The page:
Second War with RomeEdit
In 523, Gurgenes the king of Iberia whom Qobad had pressurized to accept Zoroastrianism broke into open revolt. Qobad responded by dispatching a large army which quelled the rebellion and carried the war far into Roman territory. Rome retaliated by invading Persarmenia and Mesapotamia in 526. Two Roman contingents were sent against Persia both of which were defeated. In early 528, Belisarius the Roman commander was ordered to build a fort on the Persian border at Mindon but Qobad sent an army of 30,000 men against him whic spoiled his efforts.
Shortly afterwards, Belisarius was made 'Commander of the East'. He fought 50,000 Persian soldiers commanded by Mihran and utterly routed them. The Romans were also victorious in Armenia where Mermeroes the Persian general had to face defeat.
In 531, Al Mondar or Alamandarus the sheikh of the Arabs concluded an alliance with Persia. A joint Perso-Arab army was sent under Azarethes against the Romans. Belisarius quitted Daras but was defeated on the banks of the Euphrates and forced to flee.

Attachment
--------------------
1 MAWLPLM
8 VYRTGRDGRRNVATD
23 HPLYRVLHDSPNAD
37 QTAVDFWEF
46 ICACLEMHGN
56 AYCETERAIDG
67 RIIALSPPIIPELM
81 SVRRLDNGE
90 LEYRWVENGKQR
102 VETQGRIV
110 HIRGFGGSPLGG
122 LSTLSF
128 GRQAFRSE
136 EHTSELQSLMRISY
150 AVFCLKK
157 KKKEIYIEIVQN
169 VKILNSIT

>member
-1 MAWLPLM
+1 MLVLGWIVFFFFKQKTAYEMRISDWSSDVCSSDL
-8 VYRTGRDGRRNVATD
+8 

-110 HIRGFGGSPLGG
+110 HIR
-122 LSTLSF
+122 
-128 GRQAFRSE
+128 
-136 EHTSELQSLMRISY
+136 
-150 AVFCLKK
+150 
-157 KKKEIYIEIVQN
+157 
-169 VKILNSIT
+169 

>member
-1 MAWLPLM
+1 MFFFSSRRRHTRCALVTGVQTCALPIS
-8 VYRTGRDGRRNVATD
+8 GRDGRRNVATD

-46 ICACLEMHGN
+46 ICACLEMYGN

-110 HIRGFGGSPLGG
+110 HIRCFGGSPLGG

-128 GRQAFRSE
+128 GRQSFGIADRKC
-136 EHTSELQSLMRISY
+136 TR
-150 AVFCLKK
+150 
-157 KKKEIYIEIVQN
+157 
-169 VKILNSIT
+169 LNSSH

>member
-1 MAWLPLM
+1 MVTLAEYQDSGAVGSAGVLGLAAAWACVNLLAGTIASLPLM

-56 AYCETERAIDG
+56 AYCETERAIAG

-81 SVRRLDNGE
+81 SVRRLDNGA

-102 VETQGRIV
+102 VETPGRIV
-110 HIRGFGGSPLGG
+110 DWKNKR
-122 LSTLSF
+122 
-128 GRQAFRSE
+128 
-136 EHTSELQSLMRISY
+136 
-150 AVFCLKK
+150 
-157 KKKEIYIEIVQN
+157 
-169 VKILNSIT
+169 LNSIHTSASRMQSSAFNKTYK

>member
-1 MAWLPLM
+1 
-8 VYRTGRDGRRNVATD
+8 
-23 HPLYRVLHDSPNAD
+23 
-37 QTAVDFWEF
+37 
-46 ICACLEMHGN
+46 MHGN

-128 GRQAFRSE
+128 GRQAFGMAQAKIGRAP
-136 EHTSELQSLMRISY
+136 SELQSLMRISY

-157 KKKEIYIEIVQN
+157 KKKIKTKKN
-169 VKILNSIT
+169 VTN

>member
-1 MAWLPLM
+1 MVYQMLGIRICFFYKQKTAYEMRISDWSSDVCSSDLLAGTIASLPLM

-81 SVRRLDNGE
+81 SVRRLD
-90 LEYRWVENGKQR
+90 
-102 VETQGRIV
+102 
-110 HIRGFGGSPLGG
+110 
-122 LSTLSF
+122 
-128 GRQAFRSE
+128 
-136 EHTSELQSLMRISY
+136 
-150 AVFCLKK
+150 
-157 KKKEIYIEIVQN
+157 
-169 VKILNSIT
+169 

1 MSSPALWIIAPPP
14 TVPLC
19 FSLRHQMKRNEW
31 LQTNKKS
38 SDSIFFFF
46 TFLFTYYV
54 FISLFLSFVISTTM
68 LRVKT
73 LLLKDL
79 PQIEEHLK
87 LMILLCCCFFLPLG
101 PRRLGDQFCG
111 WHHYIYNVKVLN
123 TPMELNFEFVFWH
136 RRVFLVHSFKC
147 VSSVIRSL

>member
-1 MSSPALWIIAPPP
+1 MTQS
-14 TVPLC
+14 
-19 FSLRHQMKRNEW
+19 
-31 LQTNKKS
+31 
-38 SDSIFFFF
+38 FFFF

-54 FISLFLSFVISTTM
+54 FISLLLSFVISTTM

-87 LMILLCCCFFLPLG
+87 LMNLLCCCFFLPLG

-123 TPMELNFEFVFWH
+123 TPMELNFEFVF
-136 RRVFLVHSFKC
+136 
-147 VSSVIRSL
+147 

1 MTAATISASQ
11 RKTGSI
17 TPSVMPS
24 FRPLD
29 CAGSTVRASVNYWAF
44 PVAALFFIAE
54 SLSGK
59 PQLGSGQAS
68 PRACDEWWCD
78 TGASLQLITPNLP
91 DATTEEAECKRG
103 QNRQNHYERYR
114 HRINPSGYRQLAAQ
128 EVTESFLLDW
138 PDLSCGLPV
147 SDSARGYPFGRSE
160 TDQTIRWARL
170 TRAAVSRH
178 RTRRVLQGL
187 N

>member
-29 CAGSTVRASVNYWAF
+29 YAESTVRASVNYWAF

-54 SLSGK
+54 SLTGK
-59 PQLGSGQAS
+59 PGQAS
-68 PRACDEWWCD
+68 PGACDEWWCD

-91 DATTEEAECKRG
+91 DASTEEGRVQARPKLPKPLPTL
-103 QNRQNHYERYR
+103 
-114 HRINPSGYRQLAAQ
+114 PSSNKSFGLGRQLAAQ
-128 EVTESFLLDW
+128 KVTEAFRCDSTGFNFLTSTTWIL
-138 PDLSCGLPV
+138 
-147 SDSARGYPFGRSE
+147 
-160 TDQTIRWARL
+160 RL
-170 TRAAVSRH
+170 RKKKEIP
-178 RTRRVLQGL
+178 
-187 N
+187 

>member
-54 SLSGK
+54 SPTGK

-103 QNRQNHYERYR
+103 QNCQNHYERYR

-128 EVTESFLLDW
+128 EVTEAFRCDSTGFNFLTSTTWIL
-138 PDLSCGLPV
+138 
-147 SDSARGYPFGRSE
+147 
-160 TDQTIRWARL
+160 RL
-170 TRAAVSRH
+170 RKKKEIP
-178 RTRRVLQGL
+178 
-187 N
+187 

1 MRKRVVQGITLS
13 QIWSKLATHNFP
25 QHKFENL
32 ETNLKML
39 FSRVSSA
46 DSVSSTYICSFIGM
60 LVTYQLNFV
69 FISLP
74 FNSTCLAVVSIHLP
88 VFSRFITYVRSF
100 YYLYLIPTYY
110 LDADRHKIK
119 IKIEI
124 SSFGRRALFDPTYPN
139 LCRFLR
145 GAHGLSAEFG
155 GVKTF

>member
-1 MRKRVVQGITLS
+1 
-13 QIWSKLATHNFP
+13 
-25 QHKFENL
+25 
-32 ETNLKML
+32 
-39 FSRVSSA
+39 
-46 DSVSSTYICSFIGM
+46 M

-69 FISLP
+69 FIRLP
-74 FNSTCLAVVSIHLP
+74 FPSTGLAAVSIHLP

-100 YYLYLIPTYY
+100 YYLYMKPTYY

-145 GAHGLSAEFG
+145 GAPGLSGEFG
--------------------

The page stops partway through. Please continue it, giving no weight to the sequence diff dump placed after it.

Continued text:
Qobad did not survive for long after the completion of the Perso-Roman war. He died on September 12, 531 at the age of eighty-two and was succeeded by his son, Khusro Anushirvan or Khusro I.
Khusro I (Anushirvan) 531 - 578Edit
Khusro Anushirvan ascended the throne in 531 after disposing off the rival contenders to the throne. On ascending the throne, he even went one stop further by eliminating the entire male line of Qobad I.
As soon as he ascended the throne, he concluded what has been termed hy historians as the "endless peace with Rome". While the peace was in vogue, the Roman Emperor Justinian was busy tackling the barbarian hordes which invaded his empire. Belisarius, especially, distinguished himself in these campaigns, emerging as the greatest general of the day. In 539, the defeated Ostrogoth king of Italy appealed to Khusro for help and Khusro responded by besieging Antioch thereby triggering the First Roman War of his reign.